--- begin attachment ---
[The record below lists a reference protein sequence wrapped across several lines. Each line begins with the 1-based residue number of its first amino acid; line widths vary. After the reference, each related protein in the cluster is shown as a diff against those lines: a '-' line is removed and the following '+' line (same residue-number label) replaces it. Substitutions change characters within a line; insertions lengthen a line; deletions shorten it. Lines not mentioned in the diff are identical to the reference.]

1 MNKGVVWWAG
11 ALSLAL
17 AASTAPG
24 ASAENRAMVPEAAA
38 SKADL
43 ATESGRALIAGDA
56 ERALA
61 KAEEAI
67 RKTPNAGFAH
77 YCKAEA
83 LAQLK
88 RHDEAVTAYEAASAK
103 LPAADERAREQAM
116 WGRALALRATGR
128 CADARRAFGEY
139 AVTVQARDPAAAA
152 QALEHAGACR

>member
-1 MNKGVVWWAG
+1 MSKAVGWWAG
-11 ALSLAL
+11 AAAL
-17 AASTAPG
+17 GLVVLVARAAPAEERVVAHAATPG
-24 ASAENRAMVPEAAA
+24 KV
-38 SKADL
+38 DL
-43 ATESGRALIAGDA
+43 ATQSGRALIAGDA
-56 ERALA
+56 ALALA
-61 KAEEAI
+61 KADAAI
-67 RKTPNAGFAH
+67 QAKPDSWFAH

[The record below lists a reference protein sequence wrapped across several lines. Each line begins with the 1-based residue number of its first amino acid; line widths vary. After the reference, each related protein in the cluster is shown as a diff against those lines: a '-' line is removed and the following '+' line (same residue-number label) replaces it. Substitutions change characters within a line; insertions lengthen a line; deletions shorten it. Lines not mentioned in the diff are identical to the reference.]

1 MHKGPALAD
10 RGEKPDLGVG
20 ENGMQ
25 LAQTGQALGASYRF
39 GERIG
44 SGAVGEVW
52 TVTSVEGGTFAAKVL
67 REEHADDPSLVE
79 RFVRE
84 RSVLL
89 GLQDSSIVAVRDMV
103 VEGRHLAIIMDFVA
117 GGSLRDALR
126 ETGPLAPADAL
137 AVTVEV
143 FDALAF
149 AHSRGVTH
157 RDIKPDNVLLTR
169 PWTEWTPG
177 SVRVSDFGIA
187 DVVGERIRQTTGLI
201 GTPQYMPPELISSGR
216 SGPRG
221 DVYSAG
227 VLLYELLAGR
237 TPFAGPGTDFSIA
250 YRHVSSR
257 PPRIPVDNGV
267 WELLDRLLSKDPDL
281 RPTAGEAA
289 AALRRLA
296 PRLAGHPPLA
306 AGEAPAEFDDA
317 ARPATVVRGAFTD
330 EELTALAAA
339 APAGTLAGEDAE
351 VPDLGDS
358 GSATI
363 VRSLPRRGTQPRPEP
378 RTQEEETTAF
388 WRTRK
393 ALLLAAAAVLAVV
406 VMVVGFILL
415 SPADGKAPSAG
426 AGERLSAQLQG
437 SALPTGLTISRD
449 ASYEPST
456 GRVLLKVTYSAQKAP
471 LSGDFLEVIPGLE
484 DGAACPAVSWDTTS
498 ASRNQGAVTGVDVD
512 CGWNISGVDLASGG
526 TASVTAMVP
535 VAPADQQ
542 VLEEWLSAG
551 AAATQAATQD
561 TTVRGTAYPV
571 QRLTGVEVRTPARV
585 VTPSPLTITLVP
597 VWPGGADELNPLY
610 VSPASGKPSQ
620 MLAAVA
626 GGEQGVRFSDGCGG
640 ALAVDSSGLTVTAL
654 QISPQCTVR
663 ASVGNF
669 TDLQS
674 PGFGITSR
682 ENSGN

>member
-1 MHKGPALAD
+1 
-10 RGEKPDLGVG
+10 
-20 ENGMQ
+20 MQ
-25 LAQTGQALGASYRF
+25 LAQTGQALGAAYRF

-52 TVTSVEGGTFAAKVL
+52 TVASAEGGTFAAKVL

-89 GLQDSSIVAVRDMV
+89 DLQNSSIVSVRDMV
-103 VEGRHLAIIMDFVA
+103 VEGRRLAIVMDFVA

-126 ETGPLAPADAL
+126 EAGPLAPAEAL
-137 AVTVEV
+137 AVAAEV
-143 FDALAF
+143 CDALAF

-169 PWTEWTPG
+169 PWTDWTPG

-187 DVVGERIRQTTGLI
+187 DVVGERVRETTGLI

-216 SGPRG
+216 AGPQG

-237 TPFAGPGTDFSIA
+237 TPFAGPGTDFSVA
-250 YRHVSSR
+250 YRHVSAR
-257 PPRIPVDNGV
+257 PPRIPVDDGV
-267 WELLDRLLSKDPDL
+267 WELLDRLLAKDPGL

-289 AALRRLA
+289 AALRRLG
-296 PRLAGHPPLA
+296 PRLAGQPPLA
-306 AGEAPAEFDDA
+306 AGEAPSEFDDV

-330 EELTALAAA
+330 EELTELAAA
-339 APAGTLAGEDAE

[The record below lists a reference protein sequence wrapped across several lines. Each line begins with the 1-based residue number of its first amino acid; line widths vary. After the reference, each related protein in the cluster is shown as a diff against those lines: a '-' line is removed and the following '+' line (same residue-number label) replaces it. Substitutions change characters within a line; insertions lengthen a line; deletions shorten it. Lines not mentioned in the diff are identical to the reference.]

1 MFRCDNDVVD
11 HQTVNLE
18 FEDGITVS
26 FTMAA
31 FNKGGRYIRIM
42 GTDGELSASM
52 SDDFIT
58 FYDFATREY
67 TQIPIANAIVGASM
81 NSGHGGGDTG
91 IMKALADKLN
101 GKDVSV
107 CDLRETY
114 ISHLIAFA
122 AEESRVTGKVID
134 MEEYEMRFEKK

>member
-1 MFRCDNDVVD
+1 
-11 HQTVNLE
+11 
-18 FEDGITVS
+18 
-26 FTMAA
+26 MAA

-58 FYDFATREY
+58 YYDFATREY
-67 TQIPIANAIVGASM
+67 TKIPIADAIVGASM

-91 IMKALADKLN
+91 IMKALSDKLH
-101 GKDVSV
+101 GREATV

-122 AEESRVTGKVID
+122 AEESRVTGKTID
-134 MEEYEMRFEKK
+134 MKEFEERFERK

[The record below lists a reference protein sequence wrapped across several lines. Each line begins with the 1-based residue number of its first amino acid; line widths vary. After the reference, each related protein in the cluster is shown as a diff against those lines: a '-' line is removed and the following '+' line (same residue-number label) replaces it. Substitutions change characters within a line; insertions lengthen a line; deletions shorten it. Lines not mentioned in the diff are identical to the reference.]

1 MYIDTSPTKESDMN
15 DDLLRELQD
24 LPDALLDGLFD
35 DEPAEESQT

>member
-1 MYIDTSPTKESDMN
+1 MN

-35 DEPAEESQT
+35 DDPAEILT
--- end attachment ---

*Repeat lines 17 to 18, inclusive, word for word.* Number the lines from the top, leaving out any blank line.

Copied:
139 AVTVQARDPAAAA
152 QALEHAGACR